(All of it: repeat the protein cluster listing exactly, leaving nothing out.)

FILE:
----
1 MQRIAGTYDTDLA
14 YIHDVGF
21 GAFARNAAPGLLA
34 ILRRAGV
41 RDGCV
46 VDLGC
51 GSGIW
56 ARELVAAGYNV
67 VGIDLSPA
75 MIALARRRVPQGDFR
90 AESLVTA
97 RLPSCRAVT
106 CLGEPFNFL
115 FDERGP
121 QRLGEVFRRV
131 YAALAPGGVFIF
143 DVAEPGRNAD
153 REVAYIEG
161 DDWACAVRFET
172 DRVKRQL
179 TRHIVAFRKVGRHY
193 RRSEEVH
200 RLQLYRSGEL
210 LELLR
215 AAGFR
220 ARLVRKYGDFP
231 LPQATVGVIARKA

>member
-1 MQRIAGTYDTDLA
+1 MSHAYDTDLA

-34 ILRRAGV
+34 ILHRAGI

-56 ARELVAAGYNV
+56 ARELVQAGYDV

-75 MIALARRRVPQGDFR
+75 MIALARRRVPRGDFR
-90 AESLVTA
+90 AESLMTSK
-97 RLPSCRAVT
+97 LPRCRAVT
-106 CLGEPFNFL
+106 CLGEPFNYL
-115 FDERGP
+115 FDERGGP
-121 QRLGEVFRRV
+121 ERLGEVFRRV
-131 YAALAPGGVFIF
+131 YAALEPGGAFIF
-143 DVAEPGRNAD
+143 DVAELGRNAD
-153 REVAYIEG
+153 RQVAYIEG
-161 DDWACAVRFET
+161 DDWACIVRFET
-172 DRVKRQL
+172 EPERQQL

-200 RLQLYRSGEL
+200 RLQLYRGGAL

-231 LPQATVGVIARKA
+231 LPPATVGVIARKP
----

1 MQRIAGTYDTDLA
14 YIHDVGF
21 GAFARNAAPGLLA
34 ILRRAGV
41 RDGCV
46 VDLGC
51 GSGIW
56 ARELVAAGYNV
67 VGIDLSPA
75 MIALARRRVPQGDFR
90 AESLVTA
97 RLPSCRAVT
106 CLGEPFNFL
115 FDERGP
121 QRLGEVFRRV
131 YAALAPGGVFIF
143 DVAEPGRNAD
153 REVAYIEG
161 DDWACAVRFET
172 DRVKRQL
179 TRHIVAFRKVGRHY
193 RRSEEVH
200 RLQLYRSGEL
210 LELLR
215 AAGFR
220 ARLVRKYGDFP
231 LPQATVGVIARKA

>member
-1 MQRIAGTYDTDLA
+1 MSHAYDTDLA

-34 ILRRAGV
+34 ILHRAGI

-56 ARELVAAGYNV
+56 ARELVQAGYDV

-75 MIALARRRVPQGDFR
+75 MIALARRRVPRGDFR
-90 AESLVTA
+90 AESLMTSK
-97 RLPSCRAVT
+97 LPRCRAVT
-106 CLGEPFNFL
+106 CLGEPFNYL
-115 FDERGP
+115 FDERGGP
-121 QRLGEVFRRV
+121 ERLGEVFRRV
-131 YAALAPGGVFIF
+131 YAALEPGGAFIF
-143 DVAEPGRNAD
+143 DVAELGRNAD
-153 REVAYIEG
+153 RQVAYIEG
-161 DDWACAVRFET
+161 DDWACIVRFET
-172 DRVKRQL
+172 EPERQQL

-200 RLQLYRSGEL
+200 RLQLYRGGAL

-231 LPQATVGVIARKA
+231 LPPATVGVIARKP